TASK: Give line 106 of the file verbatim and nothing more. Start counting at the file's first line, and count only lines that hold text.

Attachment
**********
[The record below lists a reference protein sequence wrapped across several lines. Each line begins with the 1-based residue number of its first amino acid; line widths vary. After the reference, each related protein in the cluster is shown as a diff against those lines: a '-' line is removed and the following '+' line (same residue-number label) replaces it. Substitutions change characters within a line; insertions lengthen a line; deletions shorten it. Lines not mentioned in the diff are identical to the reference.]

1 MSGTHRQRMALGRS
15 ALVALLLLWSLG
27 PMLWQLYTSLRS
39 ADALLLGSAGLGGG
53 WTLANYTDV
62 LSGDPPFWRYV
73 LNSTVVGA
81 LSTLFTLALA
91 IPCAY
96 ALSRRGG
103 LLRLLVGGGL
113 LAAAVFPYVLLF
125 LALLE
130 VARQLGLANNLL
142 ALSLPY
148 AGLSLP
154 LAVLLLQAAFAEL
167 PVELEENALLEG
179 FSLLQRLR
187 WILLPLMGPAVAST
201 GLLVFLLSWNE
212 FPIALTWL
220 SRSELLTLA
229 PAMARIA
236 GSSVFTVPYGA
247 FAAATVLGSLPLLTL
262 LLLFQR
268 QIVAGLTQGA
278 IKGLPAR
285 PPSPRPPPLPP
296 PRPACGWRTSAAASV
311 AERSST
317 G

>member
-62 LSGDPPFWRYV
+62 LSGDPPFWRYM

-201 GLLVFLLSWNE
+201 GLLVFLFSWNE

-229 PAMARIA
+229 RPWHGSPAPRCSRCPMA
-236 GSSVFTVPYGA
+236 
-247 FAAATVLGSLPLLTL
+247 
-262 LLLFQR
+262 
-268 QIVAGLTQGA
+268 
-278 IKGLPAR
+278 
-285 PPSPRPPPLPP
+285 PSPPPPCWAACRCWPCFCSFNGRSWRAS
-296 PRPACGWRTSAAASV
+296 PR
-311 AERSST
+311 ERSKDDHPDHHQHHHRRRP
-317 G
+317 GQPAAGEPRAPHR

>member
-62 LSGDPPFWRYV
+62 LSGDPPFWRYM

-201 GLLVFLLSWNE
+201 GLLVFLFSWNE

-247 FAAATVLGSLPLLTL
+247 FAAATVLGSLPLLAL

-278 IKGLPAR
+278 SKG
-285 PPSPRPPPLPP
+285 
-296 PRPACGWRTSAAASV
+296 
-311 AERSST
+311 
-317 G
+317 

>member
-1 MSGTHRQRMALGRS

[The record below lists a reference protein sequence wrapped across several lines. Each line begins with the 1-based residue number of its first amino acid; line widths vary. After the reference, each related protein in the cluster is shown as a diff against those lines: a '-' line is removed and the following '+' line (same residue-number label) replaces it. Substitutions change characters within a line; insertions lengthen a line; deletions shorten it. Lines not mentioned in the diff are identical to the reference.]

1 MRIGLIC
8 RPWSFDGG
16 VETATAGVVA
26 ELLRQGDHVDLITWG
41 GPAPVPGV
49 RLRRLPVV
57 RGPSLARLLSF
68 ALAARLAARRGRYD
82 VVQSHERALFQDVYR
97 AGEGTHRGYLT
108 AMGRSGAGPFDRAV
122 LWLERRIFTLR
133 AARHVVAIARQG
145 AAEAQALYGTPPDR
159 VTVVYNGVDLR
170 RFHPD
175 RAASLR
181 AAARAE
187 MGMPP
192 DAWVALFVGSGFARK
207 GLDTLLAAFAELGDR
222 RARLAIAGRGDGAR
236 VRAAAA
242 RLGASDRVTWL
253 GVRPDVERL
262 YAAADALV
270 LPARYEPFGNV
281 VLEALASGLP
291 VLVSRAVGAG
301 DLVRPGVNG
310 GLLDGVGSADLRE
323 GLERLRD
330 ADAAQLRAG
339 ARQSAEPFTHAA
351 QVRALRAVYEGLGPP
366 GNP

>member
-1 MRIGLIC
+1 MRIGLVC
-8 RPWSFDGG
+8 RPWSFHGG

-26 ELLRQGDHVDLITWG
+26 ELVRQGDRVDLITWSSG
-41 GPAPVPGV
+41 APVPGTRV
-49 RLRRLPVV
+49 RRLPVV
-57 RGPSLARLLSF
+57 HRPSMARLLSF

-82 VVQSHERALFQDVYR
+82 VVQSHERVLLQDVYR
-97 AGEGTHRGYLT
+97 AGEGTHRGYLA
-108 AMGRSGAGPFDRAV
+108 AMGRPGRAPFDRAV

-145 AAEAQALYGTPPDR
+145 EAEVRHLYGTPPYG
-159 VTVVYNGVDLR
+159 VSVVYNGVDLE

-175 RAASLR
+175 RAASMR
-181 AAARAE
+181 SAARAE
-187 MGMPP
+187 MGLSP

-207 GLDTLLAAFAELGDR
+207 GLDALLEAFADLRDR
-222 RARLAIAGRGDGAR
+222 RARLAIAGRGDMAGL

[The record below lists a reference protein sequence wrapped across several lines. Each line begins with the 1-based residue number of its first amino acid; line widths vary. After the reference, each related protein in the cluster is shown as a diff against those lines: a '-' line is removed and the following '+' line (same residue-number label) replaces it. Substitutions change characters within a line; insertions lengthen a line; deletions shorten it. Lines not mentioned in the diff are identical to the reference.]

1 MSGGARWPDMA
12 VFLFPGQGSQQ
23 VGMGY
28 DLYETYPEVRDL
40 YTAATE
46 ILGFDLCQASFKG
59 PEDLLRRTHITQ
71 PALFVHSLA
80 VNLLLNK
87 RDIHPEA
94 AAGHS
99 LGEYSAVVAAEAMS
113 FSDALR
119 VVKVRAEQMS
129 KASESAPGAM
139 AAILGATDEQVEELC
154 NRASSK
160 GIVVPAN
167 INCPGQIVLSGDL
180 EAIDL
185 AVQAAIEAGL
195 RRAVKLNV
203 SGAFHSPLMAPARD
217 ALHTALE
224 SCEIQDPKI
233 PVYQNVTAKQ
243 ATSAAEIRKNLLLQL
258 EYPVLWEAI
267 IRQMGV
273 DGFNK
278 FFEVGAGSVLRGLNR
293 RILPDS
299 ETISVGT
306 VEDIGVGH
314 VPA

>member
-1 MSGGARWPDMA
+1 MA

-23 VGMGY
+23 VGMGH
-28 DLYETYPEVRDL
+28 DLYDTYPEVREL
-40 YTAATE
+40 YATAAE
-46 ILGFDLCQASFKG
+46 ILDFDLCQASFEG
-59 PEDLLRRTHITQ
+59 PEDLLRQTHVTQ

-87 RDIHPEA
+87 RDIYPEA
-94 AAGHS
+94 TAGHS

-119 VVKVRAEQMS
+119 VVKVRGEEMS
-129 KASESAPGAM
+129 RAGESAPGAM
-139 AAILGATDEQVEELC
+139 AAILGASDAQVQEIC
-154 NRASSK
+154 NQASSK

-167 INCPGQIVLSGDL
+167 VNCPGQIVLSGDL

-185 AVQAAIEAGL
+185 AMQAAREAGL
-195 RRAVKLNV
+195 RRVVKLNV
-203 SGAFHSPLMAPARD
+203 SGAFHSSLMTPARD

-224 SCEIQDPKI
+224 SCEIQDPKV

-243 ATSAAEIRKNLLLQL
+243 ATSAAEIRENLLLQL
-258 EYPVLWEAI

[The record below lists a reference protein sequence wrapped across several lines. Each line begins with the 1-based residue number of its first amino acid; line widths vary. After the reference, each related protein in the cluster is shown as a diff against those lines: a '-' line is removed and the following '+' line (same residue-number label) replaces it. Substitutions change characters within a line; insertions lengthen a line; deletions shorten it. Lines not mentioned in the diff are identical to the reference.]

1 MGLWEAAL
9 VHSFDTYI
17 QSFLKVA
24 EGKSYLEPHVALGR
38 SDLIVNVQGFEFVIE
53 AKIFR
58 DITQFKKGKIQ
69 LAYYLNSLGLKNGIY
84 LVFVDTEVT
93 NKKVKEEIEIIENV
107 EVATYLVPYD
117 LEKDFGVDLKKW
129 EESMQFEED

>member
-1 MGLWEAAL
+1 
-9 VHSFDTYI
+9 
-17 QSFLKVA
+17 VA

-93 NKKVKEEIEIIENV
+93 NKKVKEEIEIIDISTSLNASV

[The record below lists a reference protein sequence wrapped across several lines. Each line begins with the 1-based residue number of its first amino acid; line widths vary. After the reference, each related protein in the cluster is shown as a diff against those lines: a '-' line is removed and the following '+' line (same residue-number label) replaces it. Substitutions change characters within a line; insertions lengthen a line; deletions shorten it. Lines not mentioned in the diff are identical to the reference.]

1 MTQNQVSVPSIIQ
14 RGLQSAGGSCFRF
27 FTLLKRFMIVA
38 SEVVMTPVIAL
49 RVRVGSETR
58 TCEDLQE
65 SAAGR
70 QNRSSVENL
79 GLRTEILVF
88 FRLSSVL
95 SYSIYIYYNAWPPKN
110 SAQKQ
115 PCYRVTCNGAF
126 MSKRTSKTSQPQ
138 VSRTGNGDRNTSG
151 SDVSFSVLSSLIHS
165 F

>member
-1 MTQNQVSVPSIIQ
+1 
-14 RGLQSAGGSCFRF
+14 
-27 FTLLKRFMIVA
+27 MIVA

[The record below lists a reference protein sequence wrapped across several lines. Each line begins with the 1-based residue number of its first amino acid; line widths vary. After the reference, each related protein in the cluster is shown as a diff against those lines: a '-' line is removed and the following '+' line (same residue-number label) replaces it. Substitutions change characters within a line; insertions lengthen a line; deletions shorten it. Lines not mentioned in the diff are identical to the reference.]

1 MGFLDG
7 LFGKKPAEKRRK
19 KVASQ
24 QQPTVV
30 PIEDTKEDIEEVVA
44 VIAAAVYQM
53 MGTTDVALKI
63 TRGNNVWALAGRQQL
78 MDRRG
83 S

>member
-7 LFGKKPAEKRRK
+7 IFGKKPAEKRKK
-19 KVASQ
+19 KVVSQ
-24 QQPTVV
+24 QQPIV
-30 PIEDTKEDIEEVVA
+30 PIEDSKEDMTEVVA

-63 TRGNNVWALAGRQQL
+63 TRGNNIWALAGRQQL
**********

270 LPARYEPFGNV